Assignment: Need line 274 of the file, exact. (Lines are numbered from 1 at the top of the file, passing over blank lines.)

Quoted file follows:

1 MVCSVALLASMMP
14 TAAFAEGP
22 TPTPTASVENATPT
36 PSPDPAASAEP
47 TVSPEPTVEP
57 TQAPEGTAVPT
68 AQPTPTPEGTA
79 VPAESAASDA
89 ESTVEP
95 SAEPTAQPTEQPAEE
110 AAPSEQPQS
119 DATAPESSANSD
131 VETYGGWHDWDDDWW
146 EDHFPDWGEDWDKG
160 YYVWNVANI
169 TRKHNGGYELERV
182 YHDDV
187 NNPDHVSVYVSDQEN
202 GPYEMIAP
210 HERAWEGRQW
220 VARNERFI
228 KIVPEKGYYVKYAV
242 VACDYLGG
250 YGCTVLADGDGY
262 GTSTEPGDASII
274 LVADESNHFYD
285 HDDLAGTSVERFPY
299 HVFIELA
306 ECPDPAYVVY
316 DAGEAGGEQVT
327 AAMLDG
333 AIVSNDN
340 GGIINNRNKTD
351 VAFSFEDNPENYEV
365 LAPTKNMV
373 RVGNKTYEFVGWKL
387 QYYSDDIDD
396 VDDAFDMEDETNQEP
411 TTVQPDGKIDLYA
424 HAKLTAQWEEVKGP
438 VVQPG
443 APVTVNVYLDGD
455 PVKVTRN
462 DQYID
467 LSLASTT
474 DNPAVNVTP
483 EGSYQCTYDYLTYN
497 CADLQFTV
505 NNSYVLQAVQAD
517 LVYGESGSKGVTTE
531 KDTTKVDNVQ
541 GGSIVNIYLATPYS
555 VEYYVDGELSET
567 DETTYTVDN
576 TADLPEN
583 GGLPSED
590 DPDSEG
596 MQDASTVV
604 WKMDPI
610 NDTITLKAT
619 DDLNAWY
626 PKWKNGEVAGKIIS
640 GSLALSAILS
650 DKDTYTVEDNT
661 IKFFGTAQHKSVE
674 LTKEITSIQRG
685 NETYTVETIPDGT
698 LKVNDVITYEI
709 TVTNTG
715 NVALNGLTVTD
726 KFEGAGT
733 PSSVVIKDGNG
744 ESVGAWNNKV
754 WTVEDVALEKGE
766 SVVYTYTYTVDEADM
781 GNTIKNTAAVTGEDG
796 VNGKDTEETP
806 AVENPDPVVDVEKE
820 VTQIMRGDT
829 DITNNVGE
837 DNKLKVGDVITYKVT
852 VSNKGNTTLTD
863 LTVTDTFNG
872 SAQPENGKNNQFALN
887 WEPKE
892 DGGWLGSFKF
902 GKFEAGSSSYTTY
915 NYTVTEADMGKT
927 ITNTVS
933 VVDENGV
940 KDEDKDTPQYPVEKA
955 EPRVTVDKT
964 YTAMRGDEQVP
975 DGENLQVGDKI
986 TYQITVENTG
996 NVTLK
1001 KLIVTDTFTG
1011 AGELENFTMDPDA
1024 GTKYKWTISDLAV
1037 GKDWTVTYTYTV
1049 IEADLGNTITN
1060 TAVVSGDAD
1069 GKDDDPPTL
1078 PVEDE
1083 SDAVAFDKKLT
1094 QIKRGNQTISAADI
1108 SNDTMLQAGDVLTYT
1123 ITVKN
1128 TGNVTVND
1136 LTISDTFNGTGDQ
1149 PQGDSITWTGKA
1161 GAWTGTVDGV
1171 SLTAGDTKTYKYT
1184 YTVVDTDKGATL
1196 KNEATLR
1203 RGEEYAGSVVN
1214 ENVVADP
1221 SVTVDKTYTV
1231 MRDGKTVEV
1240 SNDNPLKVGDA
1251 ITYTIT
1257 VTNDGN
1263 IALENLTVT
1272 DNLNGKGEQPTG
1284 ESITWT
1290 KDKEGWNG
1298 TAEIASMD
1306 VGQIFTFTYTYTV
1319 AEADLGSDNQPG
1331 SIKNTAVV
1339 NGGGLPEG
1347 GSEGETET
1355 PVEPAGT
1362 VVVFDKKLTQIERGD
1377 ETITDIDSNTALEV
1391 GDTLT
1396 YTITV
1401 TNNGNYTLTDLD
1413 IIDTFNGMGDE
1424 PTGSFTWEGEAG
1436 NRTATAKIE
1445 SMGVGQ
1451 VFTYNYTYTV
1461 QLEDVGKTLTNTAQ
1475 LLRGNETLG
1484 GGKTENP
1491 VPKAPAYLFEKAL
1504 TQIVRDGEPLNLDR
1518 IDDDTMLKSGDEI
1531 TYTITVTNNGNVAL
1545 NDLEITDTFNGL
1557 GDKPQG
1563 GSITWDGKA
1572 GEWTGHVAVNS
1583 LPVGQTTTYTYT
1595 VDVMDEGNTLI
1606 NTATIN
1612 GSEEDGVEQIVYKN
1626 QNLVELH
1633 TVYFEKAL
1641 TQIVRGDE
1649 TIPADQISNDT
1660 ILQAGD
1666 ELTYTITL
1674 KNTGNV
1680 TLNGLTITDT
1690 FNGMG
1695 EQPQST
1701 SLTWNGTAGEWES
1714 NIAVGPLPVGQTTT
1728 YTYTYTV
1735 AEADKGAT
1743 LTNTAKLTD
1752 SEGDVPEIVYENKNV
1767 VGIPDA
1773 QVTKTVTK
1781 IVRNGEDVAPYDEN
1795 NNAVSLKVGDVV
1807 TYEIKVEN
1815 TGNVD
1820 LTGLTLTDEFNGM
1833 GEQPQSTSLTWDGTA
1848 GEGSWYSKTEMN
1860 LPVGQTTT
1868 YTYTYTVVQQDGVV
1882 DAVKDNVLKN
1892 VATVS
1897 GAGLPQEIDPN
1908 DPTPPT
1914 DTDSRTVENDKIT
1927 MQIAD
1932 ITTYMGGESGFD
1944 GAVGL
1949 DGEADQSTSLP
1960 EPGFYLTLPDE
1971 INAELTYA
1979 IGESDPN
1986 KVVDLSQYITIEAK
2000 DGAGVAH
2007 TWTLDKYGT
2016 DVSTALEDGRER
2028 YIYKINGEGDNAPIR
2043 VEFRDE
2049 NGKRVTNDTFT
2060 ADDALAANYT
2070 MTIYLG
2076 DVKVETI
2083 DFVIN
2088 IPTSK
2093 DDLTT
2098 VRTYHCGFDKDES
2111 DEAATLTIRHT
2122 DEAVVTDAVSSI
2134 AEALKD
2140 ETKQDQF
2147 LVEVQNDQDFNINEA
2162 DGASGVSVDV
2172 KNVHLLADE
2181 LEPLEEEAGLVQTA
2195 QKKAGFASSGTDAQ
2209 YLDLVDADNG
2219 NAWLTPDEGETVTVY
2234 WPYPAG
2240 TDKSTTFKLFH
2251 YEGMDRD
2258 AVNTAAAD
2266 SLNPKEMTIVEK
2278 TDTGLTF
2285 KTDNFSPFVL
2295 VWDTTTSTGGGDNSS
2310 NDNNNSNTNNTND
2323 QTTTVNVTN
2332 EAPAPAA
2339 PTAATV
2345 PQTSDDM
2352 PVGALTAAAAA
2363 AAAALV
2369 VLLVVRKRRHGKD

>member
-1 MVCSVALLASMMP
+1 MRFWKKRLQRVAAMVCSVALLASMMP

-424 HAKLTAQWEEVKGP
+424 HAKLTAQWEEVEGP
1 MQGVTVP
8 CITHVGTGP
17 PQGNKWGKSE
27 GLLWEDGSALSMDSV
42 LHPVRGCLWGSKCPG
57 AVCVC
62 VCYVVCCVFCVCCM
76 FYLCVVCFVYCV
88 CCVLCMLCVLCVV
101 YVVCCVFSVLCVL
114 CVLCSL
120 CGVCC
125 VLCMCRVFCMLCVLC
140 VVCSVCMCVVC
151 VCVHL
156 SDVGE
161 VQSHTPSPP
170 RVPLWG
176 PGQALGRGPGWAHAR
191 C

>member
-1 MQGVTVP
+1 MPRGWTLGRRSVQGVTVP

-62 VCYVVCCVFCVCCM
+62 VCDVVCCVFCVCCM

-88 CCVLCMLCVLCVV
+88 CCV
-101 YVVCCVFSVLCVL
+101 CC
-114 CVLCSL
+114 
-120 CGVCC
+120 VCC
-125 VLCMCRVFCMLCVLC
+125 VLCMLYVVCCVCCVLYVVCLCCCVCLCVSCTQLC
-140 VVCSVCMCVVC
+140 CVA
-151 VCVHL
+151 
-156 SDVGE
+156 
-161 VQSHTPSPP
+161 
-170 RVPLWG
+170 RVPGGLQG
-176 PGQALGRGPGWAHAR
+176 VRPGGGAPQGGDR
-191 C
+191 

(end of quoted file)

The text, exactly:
+114 